In Siplast, Inc. v. Employers Mutual Casualty Co., No. 20-11076, 2022 WL 99303 (5th Cir., Jan. 11, 2022), the Archdiocese of New York (the “Archdiocese”) purchased a roof membrane system from roofing manufacturer Siplast, which was installed at a high school in the Bronx, New York. After installation, leaks and water damage in the ceiling tiles occurred, which the Archdiocese’s consultant subsequently found to be the result of issues with both the workmanship and the materials that were compromising the entire roof membrane system.  

Consequently, the Archdiocese sued Siplast (the “Underlying Lawsuit”). In response, Siplast submitted a claim to Employers Mutual Casualty Company (“EMCC”) asserting coverage under commercial general liability policies Siplast had purchased. Those policies required that EMCC “pay those sums that the insured becomes legally obligated to pay as damages because of ... ‘property damage’ to which this insurance applies” and that EMCC “will have the right and duty to defend the insured against any ‘suit’ seeking those damages.” The policies were also subject to a “Your Product/Your Work Exclusion”, which excluded coverage of “property damage to Siplast’s product arising out of it or any part of it or property damage to Siplast’s work arising out of it or any part of it ….” 

EMCC denied coverage, including its duty to defend Siplast in the Underlying Lawsuit.  In response, Siplast filed suit against EMCC, seeking a declaratory judgment that EMCC was obligated to provide a defense to Siplast in the Underlying Lawsuit.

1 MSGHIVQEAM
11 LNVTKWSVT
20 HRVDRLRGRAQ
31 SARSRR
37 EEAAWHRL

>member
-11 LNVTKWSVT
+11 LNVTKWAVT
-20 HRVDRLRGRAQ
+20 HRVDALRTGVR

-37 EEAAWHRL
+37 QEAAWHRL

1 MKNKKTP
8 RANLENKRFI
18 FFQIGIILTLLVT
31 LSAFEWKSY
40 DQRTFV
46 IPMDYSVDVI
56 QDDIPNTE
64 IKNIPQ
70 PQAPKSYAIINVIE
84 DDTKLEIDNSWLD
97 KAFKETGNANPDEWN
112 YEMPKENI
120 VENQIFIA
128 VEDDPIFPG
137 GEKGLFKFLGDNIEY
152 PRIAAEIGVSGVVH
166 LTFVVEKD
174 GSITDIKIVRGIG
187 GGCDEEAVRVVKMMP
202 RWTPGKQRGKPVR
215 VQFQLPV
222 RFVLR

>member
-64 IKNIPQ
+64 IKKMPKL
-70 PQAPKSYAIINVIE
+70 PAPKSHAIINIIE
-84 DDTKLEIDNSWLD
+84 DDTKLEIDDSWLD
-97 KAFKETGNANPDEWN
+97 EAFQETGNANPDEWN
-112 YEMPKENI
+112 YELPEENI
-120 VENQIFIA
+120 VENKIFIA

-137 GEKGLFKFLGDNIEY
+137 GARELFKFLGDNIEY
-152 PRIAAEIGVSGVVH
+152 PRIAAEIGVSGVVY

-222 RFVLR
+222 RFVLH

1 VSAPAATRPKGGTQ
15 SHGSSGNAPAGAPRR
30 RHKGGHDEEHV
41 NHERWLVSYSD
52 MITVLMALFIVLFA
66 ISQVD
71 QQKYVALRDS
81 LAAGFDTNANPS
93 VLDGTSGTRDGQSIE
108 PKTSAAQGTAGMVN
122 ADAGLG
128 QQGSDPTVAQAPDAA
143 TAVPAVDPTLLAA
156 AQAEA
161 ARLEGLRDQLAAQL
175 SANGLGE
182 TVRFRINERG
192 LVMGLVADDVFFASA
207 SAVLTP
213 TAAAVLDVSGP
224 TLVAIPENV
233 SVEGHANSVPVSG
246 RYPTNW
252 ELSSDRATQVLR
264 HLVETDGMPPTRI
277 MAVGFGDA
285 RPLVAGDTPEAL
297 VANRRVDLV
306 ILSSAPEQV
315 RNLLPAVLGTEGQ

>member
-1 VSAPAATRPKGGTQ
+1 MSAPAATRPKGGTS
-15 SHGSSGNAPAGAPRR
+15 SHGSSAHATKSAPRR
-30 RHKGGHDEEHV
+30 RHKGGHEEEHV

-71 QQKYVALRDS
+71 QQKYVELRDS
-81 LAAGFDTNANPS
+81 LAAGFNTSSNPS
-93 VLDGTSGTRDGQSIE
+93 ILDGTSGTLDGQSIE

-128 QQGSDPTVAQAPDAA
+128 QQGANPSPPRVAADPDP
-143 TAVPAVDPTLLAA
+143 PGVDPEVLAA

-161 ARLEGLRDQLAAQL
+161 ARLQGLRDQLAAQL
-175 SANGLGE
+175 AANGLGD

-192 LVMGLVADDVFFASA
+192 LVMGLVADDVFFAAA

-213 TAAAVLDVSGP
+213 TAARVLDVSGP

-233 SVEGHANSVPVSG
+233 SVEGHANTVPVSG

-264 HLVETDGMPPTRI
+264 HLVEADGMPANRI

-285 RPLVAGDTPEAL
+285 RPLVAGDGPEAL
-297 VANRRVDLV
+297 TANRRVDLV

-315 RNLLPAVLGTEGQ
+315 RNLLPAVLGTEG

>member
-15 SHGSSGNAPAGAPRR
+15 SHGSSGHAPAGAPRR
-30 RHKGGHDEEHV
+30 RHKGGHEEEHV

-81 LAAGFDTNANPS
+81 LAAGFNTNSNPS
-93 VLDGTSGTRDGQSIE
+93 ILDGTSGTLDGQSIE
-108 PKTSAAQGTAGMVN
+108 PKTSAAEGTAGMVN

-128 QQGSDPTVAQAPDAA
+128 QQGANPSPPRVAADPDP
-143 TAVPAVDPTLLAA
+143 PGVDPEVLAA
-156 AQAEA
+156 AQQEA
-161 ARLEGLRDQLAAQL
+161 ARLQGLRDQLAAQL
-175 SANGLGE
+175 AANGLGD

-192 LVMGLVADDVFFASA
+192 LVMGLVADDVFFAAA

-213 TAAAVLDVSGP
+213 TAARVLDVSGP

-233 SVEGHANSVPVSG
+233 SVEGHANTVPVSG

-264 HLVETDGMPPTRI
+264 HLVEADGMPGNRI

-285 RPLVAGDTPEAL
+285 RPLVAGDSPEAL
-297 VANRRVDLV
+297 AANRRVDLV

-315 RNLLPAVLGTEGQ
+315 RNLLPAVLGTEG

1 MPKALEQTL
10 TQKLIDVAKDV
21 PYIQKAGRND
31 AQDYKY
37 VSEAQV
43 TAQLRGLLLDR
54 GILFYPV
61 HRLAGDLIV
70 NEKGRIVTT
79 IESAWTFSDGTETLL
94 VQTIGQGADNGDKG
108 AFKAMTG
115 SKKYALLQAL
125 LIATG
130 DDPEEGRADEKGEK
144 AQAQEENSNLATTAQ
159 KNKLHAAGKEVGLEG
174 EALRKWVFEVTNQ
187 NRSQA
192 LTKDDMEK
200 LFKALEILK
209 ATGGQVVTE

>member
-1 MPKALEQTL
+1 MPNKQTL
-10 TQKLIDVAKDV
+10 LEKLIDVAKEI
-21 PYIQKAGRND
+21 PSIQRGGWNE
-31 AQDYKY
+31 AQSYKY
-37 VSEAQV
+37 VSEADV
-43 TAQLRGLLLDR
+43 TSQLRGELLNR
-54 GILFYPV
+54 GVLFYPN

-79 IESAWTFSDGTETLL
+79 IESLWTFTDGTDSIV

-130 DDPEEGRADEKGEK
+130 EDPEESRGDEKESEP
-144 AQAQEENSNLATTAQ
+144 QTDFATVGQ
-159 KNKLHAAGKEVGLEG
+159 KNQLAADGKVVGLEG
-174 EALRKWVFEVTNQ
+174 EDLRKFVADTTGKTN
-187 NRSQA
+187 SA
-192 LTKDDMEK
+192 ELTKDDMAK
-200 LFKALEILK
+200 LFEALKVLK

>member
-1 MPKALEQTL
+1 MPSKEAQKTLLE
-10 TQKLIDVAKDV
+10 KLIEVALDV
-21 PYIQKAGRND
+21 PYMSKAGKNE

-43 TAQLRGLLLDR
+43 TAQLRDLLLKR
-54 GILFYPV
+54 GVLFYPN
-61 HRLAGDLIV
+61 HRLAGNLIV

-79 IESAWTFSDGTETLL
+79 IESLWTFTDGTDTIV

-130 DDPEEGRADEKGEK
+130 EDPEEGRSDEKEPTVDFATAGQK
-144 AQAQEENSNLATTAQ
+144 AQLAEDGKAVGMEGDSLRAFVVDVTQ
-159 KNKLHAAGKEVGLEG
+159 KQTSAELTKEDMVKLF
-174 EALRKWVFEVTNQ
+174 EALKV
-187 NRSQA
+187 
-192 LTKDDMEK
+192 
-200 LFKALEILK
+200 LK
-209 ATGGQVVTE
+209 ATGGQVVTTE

Applying Texas law, the Fifth Circuit concluded that the Archdiocese’s complaint alleged damage to property beyond the product and work of Siplast and, therefore, EMCC had a duty to defend based on those allegations. The Court began its analysis by stating the type of factual allegations necessary to trigger a duty to defend: “If the complaint alleges damage to and seeks damages for any property that is not the insured's product or directly subject to the insured's work, then the claim falls outside of a “your product/your work” exclusion and the insurer has a duty to defend. However, if the complaint solely alleges facts and damage to the insured's own products, or solely seeks to recover the costs to repair the insured's work, then it is covered by a “your product/your work” exclusion and the duty to defend remains dormant.” The Court reasoned that Underlying Lawsuit repeatedly pointed to damage to property other than Siplast's roof membrane system. That is, the Underlying Lawsuit alleged that there was “water damage in the ceiling tiles throughout the school after a rainstorm” and that Siplast recommended the Archdiocese “contact a designated Siplast roofing contractor to address the damage and leak.” Additionally, the Underlying Lawsuit alleged that “despite the work performed by Siplast's designated contractor, the School continued to suffer from additional leaks and water damage.”

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